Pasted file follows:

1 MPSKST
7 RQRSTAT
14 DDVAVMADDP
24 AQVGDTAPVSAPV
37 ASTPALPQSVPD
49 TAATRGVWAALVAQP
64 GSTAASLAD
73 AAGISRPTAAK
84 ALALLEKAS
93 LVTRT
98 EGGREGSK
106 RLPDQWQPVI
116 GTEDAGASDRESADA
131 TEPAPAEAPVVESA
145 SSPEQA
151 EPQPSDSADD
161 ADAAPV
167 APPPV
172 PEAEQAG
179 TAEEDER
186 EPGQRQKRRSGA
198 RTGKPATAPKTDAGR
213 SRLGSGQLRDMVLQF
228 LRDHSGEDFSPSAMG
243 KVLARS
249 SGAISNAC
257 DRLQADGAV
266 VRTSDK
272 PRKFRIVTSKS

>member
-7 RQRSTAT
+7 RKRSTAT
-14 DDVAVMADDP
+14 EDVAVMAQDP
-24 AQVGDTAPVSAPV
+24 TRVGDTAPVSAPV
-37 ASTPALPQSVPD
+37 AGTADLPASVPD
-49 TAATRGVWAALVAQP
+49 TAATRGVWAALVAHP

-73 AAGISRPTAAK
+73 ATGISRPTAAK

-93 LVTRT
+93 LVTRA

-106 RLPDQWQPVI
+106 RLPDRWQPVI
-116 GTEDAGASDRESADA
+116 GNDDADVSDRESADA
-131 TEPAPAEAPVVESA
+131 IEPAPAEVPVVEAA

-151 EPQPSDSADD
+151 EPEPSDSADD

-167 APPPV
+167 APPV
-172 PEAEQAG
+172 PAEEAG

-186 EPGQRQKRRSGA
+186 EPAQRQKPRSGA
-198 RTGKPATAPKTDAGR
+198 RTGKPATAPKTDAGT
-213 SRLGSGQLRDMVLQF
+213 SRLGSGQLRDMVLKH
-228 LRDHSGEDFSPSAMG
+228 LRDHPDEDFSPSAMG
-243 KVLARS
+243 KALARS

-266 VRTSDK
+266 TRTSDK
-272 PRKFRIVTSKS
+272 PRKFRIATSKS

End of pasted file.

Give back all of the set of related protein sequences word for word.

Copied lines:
1 MPSKST
7 RQRSTAT
14 DDVAVMADDP
24 AQVGDTAPVSAPV
37 ASTPALPQSVPD
49 TAATRGVWAALVAQP
64 GSTAASLAD
73 AAGISRPTAAK
84 ALALLEKAS
93 LVTRT
98 EGGREGSK
106 RLPDQWQPVI
116 GTEDAGASDRESADA
131 TEPAPAEAPVVESA
145 SSPEQA
151 EPQPSDSADD
161 ADAAPV
167 APPPV
172 PEAEQAG
179 TAEEDER
186 EPGQRQKRRSGA
198 RTGKPATAPKTDAGR
213 SRLGSGQLRDMVLQF
228 LRDHSGEDFSPSAMG
243 KVLARS
249 SGAISNAC
257 DRLQADGAV
266 VRTSDK
272 PRKFRIVTSKS

>member
-7 RQRSTAT
+7 RKRSTAT
-14 DDVAVMADDP
+14 EDVAVMAQDP
-24 AQVGDTAPVSAPV
+24 TRVGDTAPVSAPV
-37 ASTPALPQSVPD
+37 AGTADLPASVPD
-49 TAATRGVWAALVAQP
+49 TAATRGVWAALVAHP

-73 AAGISRPTAAK
+73 ATGISRPTAAK

-93 LVTRT
+93 LVTRA

-106 RLPDQWQPVI
+106 RLPDRWQPVI
-116 GTEDAGASDRESADA
+116 GNDDADVSDRESADA
-131 TEPAPAEAPVVESA
+131 IEPAPAEVPVVEAA

-151 EPQPSDSADD
+151 EPEPSDSADD

-167 APPPV
+167 APPV
-172 PEAEQAG
+172 PAEEAG

-186 EPGQRQKRRSGA
+186 EPAQRQKPRSGA
-198 RTGKPATAPKTDAGR
+198 RTGKPATAPKTDAGT
-213 SRLGSGQLRDMVLQF
+213 SRLGSGQLRDMVLKH
-228 LRDHSGEDFSPSAMG
+228 LRDHPDEDFSPSAMG
-243 KVLARS
+243 KALARS

-266 VRTSDK
+266 TRTSDK
-272 PRKFRIVTSKS
+272 PRKFRIATSKS